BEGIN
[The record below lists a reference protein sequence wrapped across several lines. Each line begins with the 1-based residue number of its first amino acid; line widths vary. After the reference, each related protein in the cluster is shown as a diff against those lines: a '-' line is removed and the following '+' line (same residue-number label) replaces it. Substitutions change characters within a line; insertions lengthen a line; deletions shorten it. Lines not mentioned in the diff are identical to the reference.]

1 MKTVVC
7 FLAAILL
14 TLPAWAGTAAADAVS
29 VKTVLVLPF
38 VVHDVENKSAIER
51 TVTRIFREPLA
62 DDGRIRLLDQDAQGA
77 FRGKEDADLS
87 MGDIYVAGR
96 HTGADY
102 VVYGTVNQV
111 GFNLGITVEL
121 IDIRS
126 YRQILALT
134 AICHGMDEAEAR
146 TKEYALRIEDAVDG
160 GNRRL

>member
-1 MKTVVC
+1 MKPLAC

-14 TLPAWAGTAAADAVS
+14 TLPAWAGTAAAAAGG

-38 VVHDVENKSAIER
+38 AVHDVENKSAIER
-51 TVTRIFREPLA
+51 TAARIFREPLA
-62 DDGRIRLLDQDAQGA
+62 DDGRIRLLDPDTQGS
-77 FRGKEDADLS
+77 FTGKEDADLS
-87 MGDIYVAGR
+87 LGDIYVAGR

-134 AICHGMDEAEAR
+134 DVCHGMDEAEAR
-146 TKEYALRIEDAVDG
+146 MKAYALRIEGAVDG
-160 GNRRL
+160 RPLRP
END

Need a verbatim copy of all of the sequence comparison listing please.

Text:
[The record below lists a reference protein sequence wrapped across several lines. Each line begins with the 1-based residue number of its first amino acid; line widths vary. After the reference, each related protein in the cluster is shown as a diff against those lines: a '-' line is removed and the following '+' line (same residue-number label) replaces it. Substitutions change characters within a line; insertions lengthen a line; deletions shorten it. Lines not mentioned in the diff are identical to the reference.]

1 MKTVVC
7 FLAAILL
14 TLPAWAGTAAADAVS
29 VKTVLVLPF
38 VVHDVENKSAIER
51 TVTRIFREPLA
62 DDGRIRLLDQDAQGA
77 FRGKEDADLS
87 MGDIYVAGR
96 HTGADY
102 VVYGTVNQV
111 GFNLGITVEL
121 IDIRS
126 YRQILALT
134 AICHGMDEAEAR
146 TKEYALRIEDAVDG
160 GNRRL

>member
-1 MKTVVC
+1 MKPLAC

-14 TLPAWAGTAAADAVS
+14 TLPAWAGTAAAAAGG

-38 VVHDVENKSAIER
+38 AVHDVENKSAIER
-51 TVTRIFREPLA
+51 TAARIFREPLA
-62 DDGRIRLLDQDAQGA
+62 DDGRIRLLDPDTQGS
-77 FRGKEDADLS
+77 FTGKEDADLS
-87 MGDIYVAGR
+87 LGDIYVAGR

-134 AICHGMDEAEAR
+134 DVCHGMDEAEAR
-146 TKEYALRIEDAVDG
+146 MKAYALRIEGAVDG
-160 GNRRL
+160 RPLRP